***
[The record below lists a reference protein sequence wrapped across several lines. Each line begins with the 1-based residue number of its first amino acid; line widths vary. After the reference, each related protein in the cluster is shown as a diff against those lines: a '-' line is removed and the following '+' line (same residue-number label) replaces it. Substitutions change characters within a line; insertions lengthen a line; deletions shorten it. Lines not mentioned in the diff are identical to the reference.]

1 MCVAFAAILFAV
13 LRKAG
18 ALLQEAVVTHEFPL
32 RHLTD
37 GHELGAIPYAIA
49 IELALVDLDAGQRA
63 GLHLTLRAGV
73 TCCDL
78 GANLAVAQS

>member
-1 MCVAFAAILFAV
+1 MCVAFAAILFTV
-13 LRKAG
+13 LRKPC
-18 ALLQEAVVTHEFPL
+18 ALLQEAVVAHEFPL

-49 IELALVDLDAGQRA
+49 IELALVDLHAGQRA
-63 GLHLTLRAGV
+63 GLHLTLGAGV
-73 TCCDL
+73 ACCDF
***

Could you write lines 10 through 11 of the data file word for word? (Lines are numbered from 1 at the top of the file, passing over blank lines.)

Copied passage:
78 GANLAVAQS

>member